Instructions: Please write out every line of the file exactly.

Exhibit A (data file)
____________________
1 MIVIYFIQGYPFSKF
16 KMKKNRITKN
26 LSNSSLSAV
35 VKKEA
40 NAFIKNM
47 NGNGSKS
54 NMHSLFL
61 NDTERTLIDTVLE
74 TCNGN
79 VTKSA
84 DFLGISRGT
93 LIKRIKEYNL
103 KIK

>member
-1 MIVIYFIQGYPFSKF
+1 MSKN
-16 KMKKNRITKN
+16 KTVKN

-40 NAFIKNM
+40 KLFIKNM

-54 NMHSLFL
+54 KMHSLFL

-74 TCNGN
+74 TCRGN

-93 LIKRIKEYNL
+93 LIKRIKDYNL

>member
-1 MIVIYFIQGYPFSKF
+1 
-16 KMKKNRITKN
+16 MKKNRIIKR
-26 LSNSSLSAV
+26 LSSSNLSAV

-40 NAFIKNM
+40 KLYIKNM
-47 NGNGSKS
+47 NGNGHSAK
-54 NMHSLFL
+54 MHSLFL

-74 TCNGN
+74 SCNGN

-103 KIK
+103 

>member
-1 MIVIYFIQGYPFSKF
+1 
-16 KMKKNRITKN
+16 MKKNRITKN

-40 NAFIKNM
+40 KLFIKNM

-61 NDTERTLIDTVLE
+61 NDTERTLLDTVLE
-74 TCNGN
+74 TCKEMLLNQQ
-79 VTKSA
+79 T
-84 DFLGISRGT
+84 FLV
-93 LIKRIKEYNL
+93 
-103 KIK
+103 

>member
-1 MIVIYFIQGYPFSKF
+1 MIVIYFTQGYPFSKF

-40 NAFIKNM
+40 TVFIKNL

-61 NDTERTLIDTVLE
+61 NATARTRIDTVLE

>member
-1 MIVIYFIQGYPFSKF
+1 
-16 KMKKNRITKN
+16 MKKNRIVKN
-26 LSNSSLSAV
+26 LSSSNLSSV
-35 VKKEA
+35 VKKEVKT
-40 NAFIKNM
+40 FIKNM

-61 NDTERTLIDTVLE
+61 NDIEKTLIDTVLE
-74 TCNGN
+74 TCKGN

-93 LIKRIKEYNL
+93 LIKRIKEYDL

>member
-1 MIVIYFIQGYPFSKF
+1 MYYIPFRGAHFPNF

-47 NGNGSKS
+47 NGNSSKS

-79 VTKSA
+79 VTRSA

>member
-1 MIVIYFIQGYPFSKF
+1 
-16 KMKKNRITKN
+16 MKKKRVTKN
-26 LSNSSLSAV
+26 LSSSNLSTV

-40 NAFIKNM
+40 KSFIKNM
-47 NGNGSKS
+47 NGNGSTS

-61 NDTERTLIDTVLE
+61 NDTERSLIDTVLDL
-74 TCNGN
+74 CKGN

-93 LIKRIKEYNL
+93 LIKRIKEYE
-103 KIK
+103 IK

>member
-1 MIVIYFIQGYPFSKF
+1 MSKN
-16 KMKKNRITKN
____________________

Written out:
1 MIVIYFIQGYPFSKF
16 KMKKNRITKN
26 LSNSSLSAV
35 VKKEA
40 NAFIKNM
47 NGNGSKS
54 NMHSLFL
61 NDTERTLIDTVLE
74 TCNGN
79 VTKSA
84 DFLGISRGT
93 LIKRIKEYNL
103 KIK

>member
-1 MIVIYFIQGYPFSKF
+1 MSKN
-16 KMKKNRITKN
+16 KTVKN

-40 NAFIKNM
+40 KLFIKNM

-54 NMHSLFL
+54 KMHSLFL

-74 TCNGN
+74 TCRGN

-93 LIKRIKEYNL
+93 LIKRIKDYNL

>member
-1 MIVIYFIQGYPFSKF
+1 
-16 KMKKNRITKN
+16 MKKNRIIKR
-26 LSNSSLSAV
+26 LSSSNLSAV

-40 NAFIKNM
+40 KLYIKNM
-47 NGNGSKS
+47 NGNGHSAK
-54 NMHSLFL
+54 MHSLFL

-74 TCNGN
+74 SCNGN

-103 KIK
+103 

>member
-1 MIVIYFIQGYPFSKF
+1 
-16 KMKKNRITKN
+16 MKKNRITKN

-40 NAFIKNM
+40 KLFIKNM

-61 NDTERTLIDTVLE
+61 NDTERTLLDTVLE
-74 TCNGN
+74 TCKEMLLNQQ
-79 VTKSA
+79 T
-84 DFLGISRGT
+84 FLV
-93 LIKRIKEYNL
+93 
-103 KIK
+103 

>member
-1 MIVIYFIQGYPFSKF
+1 MIVIYFTQGYPFSKF

-40 NAFIKNM
+40 TVFIKNL

-61 NDTERTLIDTVLE
+61 NATARTRIDTVLE

>member
-1 MIVIYFIQGYPFSKF
+1 
-16 KMKKNRITKN
+16 MKKNRIVKN
-26 LSNSSLSAV
+26 LSSSNLSSV
-35 VKKEA
+35 VKKEVKT
-40 NAFIKNM
+40 FIKNM

-61 NDTERTLIDTVLE
+61 NDIEKTLIDTVLE
-74 TCNGN
+74 TCKGN

-93 LIKRIKEYNL
+93 LIKRIKEYDL

>member
-1 MIVIYFIQGYPFSKF
+1 MYYIPFRGAHFPNF

-47 NGNGSKS
+47 NGNSSKS

-79 VTKSA
+79 VTRSA

>member
-1 MIVIYFIQGYPFSKF
+1 
-16 KMKKNRITKN
+16 MKKKRVTKN
-26 LSNSSLSAV
+26 LSSSNLSTV

-40 NAFIKNM
+40 KSFIKNM
-47 NGNGSKS
+47 NGNGSTS

-61 NDTERTLIDTVLE
+61 NDTERSLIDTVLDL
-74 TCNGN
+74 CKGN

-93 LIKRIKEYNL
+93 LIKRIKEYE
-103 KIK
+103 IK

>member
-1 MIVIYFIQGYPFSKF
+1 MSKN
-16 KMKKNRITKN